Equal co-parenting is essential: Even my husband has been working from home for the past few months during the pandemic and he has helped me manage my time. Being an HR professional himself, he understands the workload and the pressures of being a working mother. We coordinate our calendars for the day to ensure we do not have calls scheduled at the same time. I think the real challenge will begin once he would need to go back to the office over the next few weeks, as I would still continue to work from home for the rest of this year.
Supportive workplaces make all the difference: I need to work with teams in India as well as US – so my mornings are considerably lighter, yet evenings are packed with meetings. Also my daughter’s sleep pattern is very irregular, making it difficult for me to schedule meetings. So, I need to plan my time proactively, which might mean sometimes waking up a little late, completing all my home chores and then starting work. Depending on my workload, I sometimes need to ask for support for babysitting to take care of my daughter. But I am lucky to be at a supportive workplace which has provided me support through an understanding team and flexibility in work timings.
Parenting Changes The Way You Work
Parenting comes with its own set of compromises and choices. When I had my daughter, I was working in the factory HR team of an organization with around 1500 employees. But after returning to work post maternity break, it was really difficult for me to be away from my baby for long hours. I had to leave home at 7.00 am and reach back by 6.30 pm even though I was still nursing. So, despite a great role in a multinational, I had to look for alternatives where I could have a more flexible working style. But now I am happy with the choice I made to move to an organization which offered me flexibility and puts its employees above all.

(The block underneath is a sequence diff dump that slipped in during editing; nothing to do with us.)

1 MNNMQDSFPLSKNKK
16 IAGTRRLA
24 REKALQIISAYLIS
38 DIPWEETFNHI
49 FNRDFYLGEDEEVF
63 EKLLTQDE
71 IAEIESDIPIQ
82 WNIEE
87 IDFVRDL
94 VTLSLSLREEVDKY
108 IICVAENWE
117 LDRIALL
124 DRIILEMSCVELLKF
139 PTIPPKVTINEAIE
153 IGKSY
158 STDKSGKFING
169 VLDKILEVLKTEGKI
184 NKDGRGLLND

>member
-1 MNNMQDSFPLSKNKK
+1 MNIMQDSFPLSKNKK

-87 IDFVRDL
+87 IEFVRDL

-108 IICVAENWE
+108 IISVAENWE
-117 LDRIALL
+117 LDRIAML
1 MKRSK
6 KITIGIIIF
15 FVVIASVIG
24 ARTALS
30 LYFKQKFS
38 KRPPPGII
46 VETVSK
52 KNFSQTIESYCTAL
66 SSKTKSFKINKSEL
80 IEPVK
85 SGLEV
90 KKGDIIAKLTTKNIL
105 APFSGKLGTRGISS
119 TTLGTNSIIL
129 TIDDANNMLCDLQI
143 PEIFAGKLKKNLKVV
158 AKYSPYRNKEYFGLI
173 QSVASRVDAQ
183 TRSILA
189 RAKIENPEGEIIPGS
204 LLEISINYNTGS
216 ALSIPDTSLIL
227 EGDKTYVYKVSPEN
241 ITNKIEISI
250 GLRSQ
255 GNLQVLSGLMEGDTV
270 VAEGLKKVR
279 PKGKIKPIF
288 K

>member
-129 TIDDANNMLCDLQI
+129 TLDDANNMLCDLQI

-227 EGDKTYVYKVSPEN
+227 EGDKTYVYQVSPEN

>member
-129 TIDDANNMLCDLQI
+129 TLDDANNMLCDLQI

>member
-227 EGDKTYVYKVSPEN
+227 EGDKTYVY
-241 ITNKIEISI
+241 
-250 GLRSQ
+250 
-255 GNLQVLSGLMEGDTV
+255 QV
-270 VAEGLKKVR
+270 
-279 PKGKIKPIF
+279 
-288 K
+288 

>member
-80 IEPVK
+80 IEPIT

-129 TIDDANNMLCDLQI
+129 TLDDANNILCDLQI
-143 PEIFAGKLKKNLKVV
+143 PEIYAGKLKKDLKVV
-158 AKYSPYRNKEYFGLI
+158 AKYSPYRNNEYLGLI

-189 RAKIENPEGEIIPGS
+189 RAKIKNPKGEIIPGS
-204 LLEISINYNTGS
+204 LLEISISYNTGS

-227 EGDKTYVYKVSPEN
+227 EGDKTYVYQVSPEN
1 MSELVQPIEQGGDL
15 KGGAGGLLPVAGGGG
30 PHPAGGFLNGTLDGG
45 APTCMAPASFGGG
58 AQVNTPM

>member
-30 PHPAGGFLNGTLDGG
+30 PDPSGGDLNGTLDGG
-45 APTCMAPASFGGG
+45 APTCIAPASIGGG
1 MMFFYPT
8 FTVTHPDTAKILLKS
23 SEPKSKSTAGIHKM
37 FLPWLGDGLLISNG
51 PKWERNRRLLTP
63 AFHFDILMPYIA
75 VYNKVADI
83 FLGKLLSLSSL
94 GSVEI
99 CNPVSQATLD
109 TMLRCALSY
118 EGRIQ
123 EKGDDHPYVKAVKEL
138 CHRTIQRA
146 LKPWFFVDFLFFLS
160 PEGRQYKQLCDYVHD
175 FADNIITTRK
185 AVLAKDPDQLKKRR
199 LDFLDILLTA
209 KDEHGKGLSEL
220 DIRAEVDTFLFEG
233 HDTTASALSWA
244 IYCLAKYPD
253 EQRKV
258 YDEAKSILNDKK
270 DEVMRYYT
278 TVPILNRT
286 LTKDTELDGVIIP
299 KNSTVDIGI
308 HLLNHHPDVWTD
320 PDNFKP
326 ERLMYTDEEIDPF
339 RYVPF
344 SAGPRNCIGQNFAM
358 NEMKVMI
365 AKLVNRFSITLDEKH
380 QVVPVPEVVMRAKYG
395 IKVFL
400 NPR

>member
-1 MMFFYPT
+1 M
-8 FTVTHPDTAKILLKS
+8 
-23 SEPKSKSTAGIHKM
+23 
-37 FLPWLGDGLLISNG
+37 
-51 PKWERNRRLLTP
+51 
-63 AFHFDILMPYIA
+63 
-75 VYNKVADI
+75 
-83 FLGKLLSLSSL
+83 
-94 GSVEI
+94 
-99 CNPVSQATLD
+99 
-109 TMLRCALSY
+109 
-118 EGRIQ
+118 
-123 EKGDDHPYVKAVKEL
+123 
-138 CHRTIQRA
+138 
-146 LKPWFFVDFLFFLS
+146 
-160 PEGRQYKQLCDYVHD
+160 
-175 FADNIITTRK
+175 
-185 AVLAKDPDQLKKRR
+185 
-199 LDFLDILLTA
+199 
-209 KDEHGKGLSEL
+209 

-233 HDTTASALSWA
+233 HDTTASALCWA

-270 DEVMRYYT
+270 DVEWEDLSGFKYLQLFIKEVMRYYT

Being a parent has also changed my personal perspectives completely. As a HR professional, I always used to put employees first, but now I am putting the family of the employees first too. My thought process has broadened, and I focus on building a work culture that will enable employees to enjoy work and at the same time spend time with family too. Becoming a parent changes a person for the better!
So my two cents to any young parents would be that you might want to give up on your career many times to take care of the kids. Trust me, I did too. But just hang in there. If we can just balance work and personal life for the first few years of our kid’s life, then we will rock the world!